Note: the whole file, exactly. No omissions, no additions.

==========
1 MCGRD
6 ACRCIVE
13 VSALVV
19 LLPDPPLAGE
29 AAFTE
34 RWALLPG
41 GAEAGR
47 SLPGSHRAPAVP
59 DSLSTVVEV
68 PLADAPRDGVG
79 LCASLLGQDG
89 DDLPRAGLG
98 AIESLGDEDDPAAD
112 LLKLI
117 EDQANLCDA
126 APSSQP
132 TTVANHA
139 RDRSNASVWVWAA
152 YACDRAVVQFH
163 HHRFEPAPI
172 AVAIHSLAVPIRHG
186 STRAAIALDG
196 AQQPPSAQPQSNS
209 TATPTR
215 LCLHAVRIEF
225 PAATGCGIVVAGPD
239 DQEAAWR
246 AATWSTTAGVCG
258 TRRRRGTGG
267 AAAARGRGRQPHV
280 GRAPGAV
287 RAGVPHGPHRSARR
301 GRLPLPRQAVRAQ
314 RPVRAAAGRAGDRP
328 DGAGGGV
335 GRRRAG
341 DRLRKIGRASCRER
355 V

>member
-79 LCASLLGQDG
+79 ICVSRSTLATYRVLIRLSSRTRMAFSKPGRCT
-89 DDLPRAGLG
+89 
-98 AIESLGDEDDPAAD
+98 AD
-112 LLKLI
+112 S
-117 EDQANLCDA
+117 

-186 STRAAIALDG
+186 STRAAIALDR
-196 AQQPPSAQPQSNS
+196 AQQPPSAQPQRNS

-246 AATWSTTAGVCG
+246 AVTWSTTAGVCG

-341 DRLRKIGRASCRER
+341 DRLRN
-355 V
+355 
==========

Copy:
1 MCGRD
6 ACRCIVE
13 VSALVV
19 LLPDPPLAGE
29 AAFTE
34 RWALLPG
41 GAEAGR
47 SLPGSHRAPAVP
59 DSLSTVVEV
68 PLADAPRDGVG
79 LCASLLGQDG
89 DDLPRAGLG
98 AIESLGDEDDPAAD
112 LLKLI
117 EDQANLCDA
126 APSSQP
132 TTVANHA
139 RDRSNASVWVWAA
152 YACDRAVVQFH
163 HHRFEPAPI
172 AVAIHSLAVPIRHG
186 STRAAIALDG
196 AQQPPSAQPQSNS
209 TATPTR
215 LCLHAVRIEF
225 PAATGCGIVVAGPD
239 DQEAAWR
246 AATWSTTAGVCG
258 TRRRRGTGG
267 AAAARGRGRQPHV
280 GRAPGAV
287 RAGVPHGPHRSARR
301 GRLPLPRQAVRAQ
314 RPVRAAAGRAGDRP
328 DGAGGGV
335 GRRRAG
341 DRLRKIGRASCRER
355 V

>member
-79 LCASLLGQDG
+79 ICVSRSTLATYRVLIRLSSRTRMAFSKPGRCT
-89 DDLPRAGLG
+89 
-98 AIESLGDEDDPAAD
+98 AD
-112 LLKLI
+112 S
-117 EDQANLCDA
+117 

-186 STRAAIALDG
+186 STRAAIALDR
-196 AQQPPSAQPQSNS
+196 AQQPPSAQPQRNS

-246 AATWSTTAGVCG
+246 AVTWSTTAGVCG

-341 DRLRKIGRASCRER
+341 DRLRN
-355 V
+355 